Plans for EU military strikes against boats used by human traffickers in Libya have hit political resistance from Russia.
The Financial Times said that Russia had signalled it would veto any UN resolution to authorise the destruction of ships in Libyan ports, effectively ruling out the legal authority the EU says it needs to mount such an operation.
The FT said there have been “widespread reservations — shared among some officials in the EU, Washington, the UK and at the UN” over risky strikes in Libyan ports.
A more restricted mandate will see an EU military mission stop and seize smugglers’ boats at sea.
Moscow is more open to discussing a UN resolution covering these more limited options. “Apprehending human traffickers and arresting these vessels is one thing,” said Vladimir Chizhov, Russia’s ambassador to the EU. “But destroying them would be going too far.”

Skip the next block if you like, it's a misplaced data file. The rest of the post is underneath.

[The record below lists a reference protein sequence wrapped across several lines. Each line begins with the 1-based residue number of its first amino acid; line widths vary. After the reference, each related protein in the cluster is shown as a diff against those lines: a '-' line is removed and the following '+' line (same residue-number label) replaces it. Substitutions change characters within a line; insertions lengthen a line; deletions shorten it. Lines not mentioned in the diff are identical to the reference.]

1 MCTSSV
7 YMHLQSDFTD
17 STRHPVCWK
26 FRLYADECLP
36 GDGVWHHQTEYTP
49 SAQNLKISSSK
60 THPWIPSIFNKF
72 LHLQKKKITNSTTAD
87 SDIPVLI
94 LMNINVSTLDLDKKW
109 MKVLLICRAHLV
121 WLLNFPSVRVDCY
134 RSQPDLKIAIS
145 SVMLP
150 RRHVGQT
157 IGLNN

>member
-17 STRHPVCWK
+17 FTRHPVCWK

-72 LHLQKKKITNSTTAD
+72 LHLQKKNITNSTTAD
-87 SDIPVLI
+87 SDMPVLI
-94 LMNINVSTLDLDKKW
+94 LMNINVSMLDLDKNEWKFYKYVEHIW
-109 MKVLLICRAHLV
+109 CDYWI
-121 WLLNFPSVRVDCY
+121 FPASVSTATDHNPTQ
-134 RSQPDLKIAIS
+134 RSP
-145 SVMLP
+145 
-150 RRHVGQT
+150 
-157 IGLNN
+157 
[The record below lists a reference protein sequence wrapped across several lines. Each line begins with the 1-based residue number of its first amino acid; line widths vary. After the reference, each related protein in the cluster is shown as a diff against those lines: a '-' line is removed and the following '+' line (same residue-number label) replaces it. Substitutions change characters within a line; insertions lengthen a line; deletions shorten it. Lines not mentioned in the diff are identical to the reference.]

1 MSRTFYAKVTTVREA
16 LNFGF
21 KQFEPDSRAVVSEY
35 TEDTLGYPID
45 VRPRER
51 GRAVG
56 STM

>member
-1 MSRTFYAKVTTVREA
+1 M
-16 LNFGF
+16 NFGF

He added that the destruction of ships without a court order and the consent of the host country would amount “to a contravention of the existing norms of international law”.
Italy has been at the forefront of the push for a mandate to use military action to stop smugglers’ boats from leaving the Libyan coast.
European diplomats fear that requesting permission for a military mission could hurt efforts to form a national unity government in Libya, making it appear it was taking the side of Libya’s internationally recognised government in Tobruk.
The Islamist-leaning alliance in the western region of Tripoli, has opposed plans for EU strikes.
Proposals for a military operation in the Mediterranean were made during a special summit of EU leaders on migration.
About 6,550 people have been rescued by Italian navy and coastguard ships since last Saturday.